I accepted a job out past a boulevard named Rampart, the last name anyone would ever dream up as a short diagonal through Los Angeles, California. I crossed Rampart in the morning going east, retreating over the last stretch of continental pavement I’d traveled months before. The downtown by now looked exposed, without the fortified walls.
My job off Rampart put me at the front desk of a HUD-subsidized apartment building for seniors. The rent was pro-rated according to need. Most of the residents weren’t actually dying and many spoke no English. The harried property manager explained all of this just before leaving the premises never to be seen again.
My assigned tasks included answering the office phone on the rare occurrence of it ringing and the overseeing of work forms, which I passed along to the maintenance guy. I also collected rent. But I soon understood my principal duty at the retirement home would be to assure residents that a real and healthy-like person was on their case. Things were A-OK here at wayward mission control.
Soon enough, I was grinning from my lobby office window. A man with bluish-gray skin and a safari hat shot his arm up at me like he was waving from a much greater distance. I signaled back. A woman with halved tennis balls on her walker shuffled toward the automatic doors, which whooshed open for her well before she got to them.
“Don’t let those doors trick you into thinking this a department store,” I warned, confident that no one could hear me. I helped myself to the idle fax machine. I opened the tray and began feeding my résumé into it, queuing up numbers from the Hollywood Creative Directory, Vol. 31, an industry bible I’d been advised to keep with me at all times, along with a draft of my first screenplay.
“Who you talking to?” a voice called out. The maintenance guy, a full two feet taller than anyone I’d seen so far, ambled into the lobby from the service entrance. He propped one elbow on the ledge of my front desk window.
“I’m the temp,” I explained.
“Henry,” he introduced himself, shifting elbows.
“So you’re a Raiders fan?” I noticed his silver and black sweatshirt. Henry could have even been part of an impressive defensive line, before his hair had gone gray.
“Fuck the Raiders! Sundays used to be a party!”
“Sure, I bet.”
I was getting better at steering conversations nowhere at all.
A wheezing sound emerged from the elevator. It belonged to a Korean woman in wraparound sunglasses—Mrs. Cho, I’d learn. Instead of asking me to call emergency services, she turned to Henry and held up a work order slip in her fingers. Henry, showing no interest whatsoever, walked out the front doors. She trailed him as best she could.
The lobby doors held open a moment longer, then shut silently, blocking out the noise of the otherwise spoken for streets.
– – –
I swung wide going home at the end of that day in my clean white Volkswagen Fox, the best of all rides on the Western horizon. I passed MacArthur Park with its ravaged grass like the habitat of an abandoned zoo.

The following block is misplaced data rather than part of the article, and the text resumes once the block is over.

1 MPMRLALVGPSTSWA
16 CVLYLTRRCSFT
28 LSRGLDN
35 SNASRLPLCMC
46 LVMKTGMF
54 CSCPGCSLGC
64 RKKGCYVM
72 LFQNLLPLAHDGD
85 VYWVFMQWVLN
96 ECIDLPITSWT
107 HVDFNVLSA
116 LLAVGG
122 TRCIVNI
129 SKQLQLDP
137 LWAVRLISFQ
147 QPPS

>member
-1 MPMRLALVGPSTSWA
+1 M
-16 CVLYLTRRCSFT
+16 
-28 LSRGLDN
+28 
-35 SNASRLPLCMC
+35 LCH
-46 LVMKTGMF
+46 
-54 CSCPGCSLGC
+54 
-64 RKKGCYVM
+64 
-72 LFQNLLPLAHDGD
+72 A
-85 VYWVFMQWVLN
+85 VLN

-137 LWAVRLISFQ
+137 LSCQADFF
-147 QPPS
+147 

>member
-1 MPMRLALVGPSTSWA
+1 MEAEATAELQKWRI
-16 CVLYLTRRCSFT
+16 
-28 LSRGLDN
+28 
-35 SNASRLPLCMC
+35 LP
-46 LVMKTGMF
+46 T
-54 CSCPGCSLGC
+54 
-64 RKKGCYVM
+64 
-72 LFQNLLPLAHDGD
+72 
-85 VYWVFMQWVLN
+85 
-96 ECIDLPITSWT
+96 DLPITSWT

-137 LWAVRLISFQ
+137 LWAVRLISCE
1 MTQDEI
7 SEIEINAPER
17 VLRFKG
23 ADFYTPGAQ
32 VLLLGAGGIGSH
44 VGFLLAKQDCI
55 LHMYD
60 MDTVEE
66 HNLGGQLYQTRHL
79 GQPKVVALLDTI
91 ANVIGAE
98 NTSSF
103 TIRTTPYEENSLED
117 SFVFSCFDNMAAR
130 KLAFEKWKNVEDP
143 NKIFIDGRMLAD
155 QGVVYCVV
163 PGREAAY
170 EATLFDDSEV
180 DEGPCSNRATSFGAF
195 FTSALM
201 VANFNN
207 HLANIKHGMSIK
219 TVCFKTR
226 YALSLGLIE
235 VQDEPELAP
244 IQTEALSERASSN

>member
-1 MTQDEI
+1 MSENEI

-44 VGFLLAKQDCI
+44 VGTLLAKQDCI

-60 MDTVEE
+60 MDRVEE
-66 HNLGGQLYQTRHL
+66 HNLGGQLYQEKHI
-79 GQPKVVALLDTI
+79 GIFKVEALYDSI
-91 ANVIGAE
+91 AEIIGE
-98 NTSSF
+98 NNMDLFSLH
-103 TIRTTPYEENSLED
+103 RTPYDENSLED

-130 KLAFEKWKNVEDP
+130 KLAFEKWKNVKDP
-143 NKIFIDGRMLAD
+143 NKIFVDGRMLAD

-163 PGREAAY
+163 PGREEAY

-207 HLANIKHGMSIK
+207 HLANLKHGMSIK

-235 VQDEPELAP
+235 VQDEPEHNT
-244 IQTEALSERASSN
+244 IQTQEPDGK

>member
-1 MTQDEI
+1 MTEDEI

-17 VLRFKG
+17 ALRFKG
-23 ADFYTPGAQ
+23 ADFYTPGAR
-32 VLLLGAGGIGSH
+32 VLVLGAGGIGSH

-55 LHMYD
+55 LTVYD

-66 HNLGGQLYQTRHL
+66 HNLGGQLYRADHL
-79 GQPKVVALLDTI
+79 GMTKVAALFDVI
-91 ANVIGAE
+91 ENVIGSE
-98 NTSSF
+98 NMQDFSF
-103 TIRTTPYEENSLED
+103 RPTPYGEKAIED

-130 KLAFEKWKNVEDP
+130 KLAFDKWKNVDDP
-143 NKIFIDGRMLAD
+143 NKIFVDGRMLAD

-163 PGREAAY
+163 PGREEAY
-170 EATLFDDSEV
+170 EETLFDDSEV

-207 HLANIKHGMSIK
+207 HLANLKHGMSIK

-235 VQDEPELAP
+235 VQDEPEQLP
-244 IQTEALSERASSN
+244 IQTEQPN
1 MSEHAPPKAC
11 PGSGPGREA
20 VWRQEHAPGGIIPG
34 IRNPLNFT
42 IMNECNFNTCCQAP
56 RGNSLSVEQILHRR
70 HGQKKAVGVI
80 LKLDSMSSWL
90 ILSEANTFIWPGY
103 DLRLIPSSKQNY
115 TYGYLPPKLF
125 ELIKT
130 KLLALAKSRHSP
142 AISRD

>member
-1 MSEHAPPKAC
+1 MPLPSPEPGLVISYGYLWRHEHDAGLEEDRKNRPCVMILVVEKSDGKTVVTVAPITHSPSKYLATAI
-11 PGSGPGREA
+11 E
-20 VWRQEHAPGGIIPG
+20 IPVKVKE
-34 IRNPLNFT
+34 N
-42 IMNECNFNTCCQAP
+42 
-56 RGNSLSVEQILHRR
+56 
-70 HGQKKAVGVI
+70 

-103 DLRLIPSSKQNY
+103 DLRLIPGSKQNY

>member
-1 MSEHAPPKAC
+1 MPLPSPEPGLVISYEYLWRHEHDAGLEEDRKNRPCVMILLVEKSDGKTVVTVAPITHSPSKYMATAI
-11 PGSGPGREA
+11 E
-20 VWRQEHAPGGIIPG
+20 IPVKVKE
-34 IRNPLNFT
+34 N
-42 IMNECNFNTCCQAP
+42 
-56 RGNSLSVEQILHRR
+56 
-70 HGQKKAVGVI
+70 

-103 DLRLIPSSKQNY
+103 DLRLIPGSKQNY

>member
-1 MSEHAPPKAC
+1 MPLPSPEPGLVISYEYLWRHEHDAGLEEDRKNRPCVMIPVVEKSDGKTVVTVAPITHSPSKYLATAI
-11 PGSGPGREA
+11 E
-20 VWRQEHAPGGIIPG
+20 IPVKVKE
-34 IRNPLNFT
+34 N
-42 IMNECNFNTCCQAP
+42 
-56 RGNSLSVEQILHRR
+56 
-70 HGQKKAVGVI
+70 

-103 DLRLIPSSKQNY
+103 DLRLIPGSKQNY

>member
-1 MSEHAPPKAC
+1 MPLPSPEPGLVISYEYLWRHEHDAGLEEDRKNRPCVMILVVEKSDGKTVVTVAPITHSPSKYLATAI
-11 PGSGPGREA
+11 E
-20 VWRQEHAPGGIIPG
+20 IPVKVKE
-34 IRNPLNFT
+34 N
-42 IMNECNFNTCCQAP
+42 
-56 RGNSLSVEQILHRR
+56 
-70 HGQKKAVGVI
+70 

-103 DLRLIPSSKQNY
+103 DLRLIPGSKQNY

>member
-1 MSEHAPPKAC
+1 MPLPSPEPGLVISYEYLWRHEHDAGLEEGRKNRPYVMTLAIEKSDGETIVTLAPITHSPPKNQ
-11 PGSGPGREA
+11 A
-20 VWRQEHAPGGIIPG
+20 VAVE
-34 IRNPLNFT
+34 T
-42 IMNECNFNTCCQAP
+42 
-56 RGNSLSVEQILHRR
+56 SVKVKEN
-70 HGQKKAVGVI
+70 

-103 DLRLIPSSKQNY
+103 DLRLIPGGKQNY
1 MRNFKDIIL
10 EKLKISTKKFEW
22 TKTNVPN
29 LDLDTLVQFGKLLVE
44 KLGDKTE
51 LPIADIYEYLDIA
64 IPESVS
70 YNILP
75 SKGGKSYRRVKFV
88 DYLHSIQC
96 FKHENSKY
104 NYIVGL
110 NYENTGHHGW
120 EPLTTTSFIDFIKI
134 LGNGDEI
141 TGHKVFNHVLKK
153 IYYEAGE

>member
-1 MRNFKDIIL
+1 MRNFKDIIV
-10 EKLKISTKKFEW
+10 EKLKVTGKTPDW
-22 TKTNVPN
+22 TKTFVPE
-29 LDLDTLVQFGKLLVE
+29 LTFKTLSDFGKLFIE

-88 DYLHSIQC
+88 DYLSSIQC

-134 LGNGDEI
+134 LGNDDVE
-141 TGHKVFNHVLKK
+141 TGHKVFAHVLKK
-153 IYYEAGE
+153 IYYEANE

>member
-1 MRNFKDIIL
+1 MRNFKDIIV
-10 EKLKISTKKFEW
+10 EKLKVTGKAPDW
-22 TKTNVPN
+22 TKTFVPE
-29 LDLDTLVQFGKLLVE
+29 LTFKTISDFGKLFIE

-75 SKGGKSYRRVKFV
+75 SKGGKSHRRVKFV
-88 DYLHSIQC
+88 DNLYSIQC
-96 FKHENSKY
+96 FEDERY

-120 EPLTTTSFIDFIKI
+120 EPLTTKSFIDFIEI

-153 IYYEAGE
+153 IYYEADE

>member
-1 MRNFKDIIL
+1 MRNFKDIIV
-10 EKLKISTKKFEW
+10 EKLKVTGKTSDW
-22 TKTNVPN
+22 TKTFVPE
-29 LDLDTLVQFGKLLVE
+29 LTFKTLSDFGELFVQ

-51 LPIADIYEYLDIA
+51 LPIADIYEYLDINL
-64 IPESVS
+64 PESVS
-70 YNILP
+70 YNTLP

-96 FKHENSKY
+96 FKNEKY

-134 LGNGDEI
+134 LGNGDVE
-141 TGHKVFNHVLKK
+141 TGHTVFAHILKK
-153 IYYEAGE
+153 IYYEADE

Maybe one day General MacArthur shall return. But in advance, I’d shown up. And for all the predictable reasons. Until I got my hands on a job in the business of movies, until I sent letters to every meaningful contact in the Creative Directory, stationed at a HUD retirement home could be the ideal post, removed entirely from the entertainment industry yet allowing me to roam freely among its millions of players who knew which large-faced wristwatch went with which jeans and if the contact info belonged at the top of each script page.
These folks would never see me coming. I would remain just off their radar, making me all the more relevant. Heading home down Wilshire, people on phones left mirrored buildings and hopped into cars to join me on the river-wide Miracle Mile. As I turned right onto Fairfax, I came upon the CBS headquarters, referred to as its own “Television City.” As I turned again onto Sunset, the streetlights clicked on.
The traffic moved in sweeps. The new release billboards played music. The palm trees, absurd at that height, reached for the only obvious way out. The brushfires were imminent. I may, any second, spot Heather Graham robbing the Kinko’s with the diamond switchblade she received in her Kodak Theater gift bag. Though, she was more innocent than that. She was more innocent than all of us. Over herbal ecstasy and avocados, we could laugh about how I’d started a not-even-plausible rumor about her, and then we’d mourn the glittering bygone era together. I would recount the whole story to my close friends after explaining that the Raiders never left L.A.
I welcomed myself home on this boulevard. I could be the steward of this whole shebang. I could ferry every senior resident under Housing and Urban Development across the Styx of this landscape. I could marry the apparitions to the development girl’s assistant. This could all actually work in real life.
The light went green. I whistled. From a cross street, a Camry accelerated toward me.
It crashed into my side. A sick whack hit my driver’s side front wheel and lifted the Fox in a half-turn toward the curb.
I got out of the car calmly. The rippling psychic impact of what I’d done represented the only hurt. I didn’t pause on how lucky I was. Though this is what the other driver said, looking at the front of his rumpled grill.
“Whew…you were lucky.”
I asked him if he was okay. He nodded and then glanced back to a woman still in the passenger seat, shaking her head and looking equally livid at both of us.
“Sorry, I’m still trembling,” he showed me hands that I figured never sat still, whether raised beside a wrecked stranger’s car or not. He appealed to the bottlenecked traffic, “I even work in stunts!”
– – –
“What country are we livin’ in?” Henry asked first thing inside the lobby the next morning.
“Don’t know what you’re…”
“I mean, what country are we livin’ in?”
I tried to avoid the answer we both knew. I gave up and muttered, “America.”
“In America, I don’t take my shoes off to do work!”